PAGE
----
By Peter Bohan
DETROIT (Reuters) – Automakers at the world’s premier auto show have pinned their hopes on “green” models but for some companies the immediate future is shaping up as a battle for survival.
U.S. auto sales dropped by 18 percent in 2008 to a 16-year low of 13.2 million, pushing financially strapped General Motors Corp and Chrysler to the brink of collapse.
In December the two were approved for $17.4 billion in emergency government loans. But the money has conditions that must be met as early as March and include more concessions from the United Auto Workers union and company debt holders.
“People are wondering, ‘Is the company going to make it? Is the company going to be viable?'” GM Chief Operating Officer Fritz Henderson told reporters at the Detroit auto show.
Henderson, vice chairman Bob Lutz and other GM executives said they were confident GM could make the changes it needs to turn itself around with U.S. government support. But they also indicated they could need further help along the way.
Ford Motor Co has not asked for government loans but told lawmakers last year it wanted a $9 billion line of credit from the government in case the U.S. economy worsens.
“We still believe there is a good chance for a recovery starting in the second half,” Ford’s Chief Financial Officer Lewis Booth said on Monday.
Display rooms at the cavernous Cobo Center were filled as usual with dozens of shiny cars, trucks and other vehicles, with staff feather-dusting the models and media milling around a reduced number of exhibits.
A number of big automakers, including Nissan Motor Co, pulled out of the show this year to save money.
For those who remained, the stars of the show were a slew of new or improved fuel-efficient and eco-friendly “green” cars like the Toyota Prius and Chevrolet Volt, an all-electric sedan General Motors rolled out as a “concept” two years ago.
GM said it was on track to offer the revolutionary vehicle in November, 2010, and on Monday announced a major contract with Korean manufacturer LG Chem Ltd to make the batteries, the key to success for all new electric vehicles.
But uncertainty continued to trump hope for most.
Lutz, the biggest booster of the Volt, was asked if U.S. auto sales were going to recover to the 15-million unit level.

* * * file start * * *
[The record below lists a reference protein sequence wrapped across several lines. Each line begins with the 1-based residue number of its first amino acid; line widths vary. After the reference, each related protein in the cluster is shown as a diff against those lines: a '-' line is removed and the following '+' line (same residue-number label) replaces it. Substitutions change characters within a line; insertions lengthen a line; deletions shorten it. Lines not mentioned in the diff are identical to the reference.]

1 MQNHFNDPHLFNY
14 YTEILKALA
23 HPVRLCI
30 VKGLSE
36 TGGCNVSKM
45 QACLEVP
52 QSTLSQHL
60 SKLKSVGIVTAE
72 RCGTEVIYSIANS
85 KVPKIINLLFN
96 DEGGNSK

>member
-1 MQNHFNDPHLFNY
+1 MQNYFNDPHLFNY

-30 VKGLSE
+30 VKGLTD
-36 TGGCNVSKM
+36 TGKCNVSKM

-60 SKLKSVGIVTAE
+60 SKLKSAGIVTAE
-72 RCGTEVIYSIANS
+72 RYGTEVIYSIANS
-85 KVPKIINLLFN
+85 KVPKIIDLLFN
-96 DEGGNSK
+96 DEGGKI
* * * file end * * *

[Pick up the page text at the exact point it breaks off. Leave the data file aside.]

“Who the heck knows?” Lutz told reporters.
GREEN: TOO LITTLE, TOO LATE FOR BIG 3?
GM, Chrysler and Ford — attacked in Congressional bailout hearings for years of producing gas-guzzling trucks and SUVs — joined Toyota Motor Corp and Honda Motor Co Ltd to tout all-electric or new hybrids.
The Japanese automakers, which have steadily whittled away at the Big 3’s U.S. market share over the years, are seen as the clear market leaders in fuel efficiency.
Toyota on Monday unveiled its third-generation Prius, the world’s top-selling hybrid, targeting U.S. sales of 180,000 units in its first year and 400,000 globally in 2010.
Masatami Takimoto, Toyota’s executive vice president of research and development, said the new Prius had a combined city/highway mileage of 50 miles per gallon, versus 46 mpg for the current model and 41 mpg for the first Prius version.
“Toyota believes that in the long run we’ll have small electric cars for short-distance driving, plug-in hybrids that run on biofuels for regular use, and on a bigger scale hydrogen fuel-cell cars will survive in the end game,” he said.
Low-cost Chinese carmakers, such as BYD, also carved out a place on the main Detroit showroom for the first time.
While the Big 3’s green push may help them earn points with skeptical U.S. lawmakers, for investors and car buyers — including big dealers like AutoNation — the jury is still out. The challenges facing all the Big 3 are still enormous.
The UAW made record givebacks on health benefits, wage rates and other issues in landmark contracts in 2007. The union has stiffened its opposition to doing much more.
All eyes are on the incoming Barack Obama administration and the bigger Democratic Party majorities in Congress. Obama backed the emergency loans extended by the Bush administration and is seen as more labor-friendly to UAW. But Obama has called for accountability, reforms and green plans of his own.
Automakers also want Obama to use tax incentives and other breaks to get shell-shocked U.S. consumers to pry open their pocketbooks and buy the new generation of green cars.
“I do think we are going to need some help in the marketplace with the new administration in terms of an energy policy that would drive demand for these vehicles,” Ford Executive Chairman Bill Ford told reporters.
“With gasoline still below $2 per gallon in some parts of the country, I think we are going to need some help.”
(Additional reporting by David Bailey, Nick Carey, Kevin Krolicki, Chang-Ran Kim, Soyoung Kim and Poornima Gupta)
(Writing by Peter Bohan; Editing by Kevin Krolicki and Carol Bishopric)